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Climate change is making India's weather more unpredictable. This can be devastating for farmers and their crops. But now researchers in Germany are lending a hand with more accurate forecasts.
In India, climate change is making monsoons more erratic. This is bad news for the country's more than 100 million farmers, who will need extra help with figuring out what to plant and when to harvest to avoid floodwaters.
For Ravi Patidar, a farmer from the central Indian village of Janakpur, the local weather forecasts were not accurate enough. So he went online and found Elena Surovyatkina at the Potsdam Institute for Climate Impact Research in Germany.
By analyzing temperature curves at just two points on the subcontinent, the Russian researcher has been able to predict the onset of the monsoons in central India 40 days ahead of time with very little margin of error.
But her message doesn't get the reach it could, and many farmers are still left to deal with Mother Nature alone. Now, a number of agencies are working together to spread the word and help farmers be better prepared.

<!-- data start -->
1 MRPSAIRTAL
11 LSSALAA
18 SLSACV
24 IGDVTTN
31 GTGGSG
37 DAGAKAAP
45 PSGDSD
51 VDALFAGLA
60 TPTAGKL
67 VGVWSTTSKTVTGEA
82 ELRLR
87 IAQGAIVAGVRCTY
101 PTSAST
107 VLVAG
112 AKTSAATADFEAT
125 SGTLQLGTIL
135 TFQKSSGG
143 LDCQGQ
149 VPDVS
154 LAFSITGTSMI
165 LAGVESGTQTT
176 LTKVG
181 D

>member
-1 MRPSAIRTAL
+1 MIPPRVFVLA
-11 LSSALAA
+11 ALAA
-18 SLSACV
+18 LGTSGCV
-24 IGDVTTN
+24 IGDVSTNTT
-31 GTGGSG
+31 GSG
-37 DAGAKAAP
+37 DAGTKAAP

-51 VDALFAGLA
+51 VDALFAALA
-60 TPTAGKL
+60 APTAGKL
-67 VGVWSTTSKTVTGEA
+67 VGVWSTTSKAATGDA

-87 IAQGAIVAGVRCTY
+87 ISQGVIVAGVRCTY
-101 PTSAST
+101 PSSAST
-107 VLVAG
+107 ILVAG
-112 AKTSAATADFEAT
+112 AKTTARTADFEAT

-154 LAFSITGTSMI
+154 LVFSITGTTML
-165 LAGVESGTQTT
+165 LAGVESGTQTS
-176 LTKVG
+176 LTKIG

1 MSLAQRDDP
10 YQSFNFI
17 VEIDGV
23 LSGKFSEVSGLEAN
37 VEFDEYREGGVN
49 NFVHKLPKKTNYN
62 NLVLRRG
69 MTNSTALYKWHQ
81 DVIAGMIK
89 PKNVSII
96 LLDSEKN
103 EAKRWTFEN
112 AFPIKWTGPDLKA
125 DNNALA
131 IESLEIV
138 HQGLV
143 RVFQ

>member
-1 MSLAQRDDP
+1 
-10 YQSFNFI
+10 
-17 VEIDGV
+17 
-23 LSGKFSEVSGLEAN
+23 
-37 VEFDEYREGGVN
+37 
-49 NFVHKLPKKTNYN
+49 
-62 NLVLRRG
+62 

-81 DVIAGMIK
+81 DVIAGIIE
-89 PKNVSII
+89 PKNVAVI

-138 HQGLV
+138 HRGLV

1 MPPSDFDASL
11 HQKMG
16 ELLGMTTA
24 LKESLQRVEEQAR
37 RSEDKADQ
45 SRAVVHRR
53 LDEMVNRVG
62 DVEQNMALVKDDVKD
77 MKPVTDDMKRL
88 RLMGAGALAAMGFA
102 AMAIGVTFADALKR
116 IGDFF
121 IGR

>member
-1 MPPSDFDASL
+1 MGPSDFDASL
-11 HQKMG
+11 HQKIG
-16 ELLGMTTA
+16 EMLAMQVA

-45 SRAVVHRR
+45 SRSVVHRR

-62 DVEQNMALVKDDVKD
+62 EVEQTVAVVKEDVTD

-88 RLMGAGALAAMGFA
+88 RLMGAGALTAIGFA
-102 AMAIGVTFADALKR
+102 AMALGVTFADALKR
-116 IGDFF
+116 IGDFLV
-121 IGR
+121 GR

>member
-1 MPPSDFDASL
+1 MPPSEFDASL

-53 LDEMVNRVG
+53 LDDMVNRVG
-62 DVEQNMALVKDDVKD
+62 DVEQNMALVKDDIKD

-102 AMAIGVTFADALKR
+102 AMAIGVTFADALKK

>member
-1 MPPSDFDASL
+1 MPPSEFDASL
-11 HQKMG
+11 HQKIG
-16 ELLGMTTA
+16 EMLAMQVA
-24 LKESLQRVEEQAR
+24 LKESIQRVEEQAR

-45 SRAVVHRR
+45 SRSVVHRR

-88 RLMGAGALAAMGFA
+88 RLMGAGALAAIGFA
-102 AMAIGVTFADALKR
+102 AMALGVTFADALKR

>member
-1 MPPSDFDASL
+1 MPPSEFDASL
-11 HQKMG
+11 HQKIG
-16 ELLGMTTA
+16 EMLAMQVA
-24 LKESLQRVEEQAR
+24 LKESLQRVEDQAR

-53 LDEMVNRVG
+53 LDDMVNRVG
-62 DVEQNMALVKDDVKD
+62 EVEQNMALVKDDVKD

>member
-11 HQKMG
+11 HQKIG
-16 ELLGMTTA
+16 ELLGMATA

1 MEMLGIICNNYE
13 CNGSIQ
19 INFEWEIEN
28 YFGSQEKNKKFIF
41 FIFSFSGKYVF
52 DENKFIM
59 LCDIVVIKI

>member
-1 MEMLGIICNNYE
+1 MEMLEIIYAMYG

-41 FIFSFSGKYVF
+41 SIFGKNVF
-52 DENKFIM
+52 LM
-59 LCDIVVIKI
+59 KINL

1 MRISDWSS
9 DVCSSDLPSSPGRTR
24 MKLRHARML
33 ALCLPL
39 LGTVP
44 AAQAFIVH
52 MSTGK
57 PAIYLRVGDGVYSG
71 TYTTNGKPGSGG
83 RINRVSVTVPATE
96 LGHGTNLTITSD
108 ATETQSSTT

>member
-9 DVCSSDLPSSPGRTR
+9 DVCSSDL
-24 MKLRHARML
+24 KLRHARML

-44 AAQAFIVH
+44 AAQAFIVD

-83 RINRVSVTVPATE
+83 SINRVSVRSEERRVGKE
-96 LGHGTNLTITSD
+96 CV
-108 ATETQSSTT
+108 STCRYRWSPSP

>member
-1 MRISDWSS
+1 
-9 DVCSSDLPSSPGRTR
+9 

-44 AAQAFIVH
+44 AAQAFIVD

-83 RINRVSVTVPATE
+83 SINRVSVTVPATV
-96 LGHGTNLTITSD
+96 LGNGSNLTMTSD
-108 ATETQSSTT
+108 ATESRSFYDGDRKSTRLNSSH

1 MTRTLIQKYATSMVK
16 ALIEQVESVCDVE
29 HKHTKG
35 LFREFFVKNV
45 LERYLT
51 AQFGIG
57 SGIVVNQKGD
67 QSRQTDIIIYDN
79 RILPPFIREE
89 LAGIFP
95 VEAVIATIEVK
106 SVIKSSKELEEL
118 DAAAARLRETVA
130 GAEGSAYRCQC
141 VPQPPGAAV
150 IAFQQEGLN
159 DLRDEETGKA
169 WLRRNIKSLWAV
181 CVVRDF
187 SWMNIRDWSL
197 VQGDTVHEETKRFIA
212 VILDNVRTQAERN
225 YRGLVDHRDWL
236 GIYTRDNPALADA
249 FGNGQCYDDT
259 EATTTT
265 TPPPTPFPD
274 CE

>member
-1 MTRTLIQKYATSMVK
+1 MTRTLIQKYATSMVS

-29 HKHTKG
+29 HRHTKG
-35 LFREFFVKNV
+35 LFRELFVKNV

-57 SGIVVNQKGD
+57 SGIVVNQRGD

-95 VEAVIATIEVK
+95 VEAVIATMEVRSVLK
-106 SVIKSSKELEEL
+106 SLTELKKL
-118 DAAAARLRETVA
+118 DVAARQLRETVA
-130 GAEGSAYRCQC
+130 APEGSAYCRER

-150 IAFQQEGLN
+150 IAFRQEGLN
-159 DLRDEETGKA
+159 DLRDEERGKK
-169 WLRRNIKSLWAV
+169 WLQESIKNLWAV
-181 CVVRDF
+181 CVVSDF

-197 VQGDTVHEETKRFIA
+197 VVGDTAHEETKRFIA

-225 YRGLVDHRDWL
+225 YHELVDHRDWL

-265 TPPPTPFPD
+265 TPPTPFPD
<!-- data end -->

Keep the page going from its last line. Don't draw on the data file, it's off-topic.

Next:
Elena Surovyatkina of the Potsdam institute has been able to predict the onset of the monsoons in India
Project goal: To predict the start and end of the southwest monsoon 40 or even 70 days ahead of time.
Project partners: The monsoon forecast project is part of an EPICC project, which supports risk prediction and mitigation measures in Ethiopia, Brazil, India, Peru and Tanzania. Elena Surovyatkina is working with various Indian partners like the India Meteorological Department, Indian Institute of Tropical Meteorology, National Center for Medium Range Weather Forecasting and the Professor Jayashankar Telangana State Agricultural University. She also employs the platform from the Space Research Institute of the Russian Academy of Science.
Project budget: The project is part of the International Climate Initiative (IKI) and has received around €4.8 million from the German Federal Ministry for the Environment and the Nature Conservation and Nuclear Safety (BMU). Surovyatkina's work at the Potsdam Institute for Climate Impact Research (PIK) has received financing for 42 months.
Project duration: January 2018 – December 2021, extended to August 2023
A film by Wolf Gebhardt and Hardik Contractor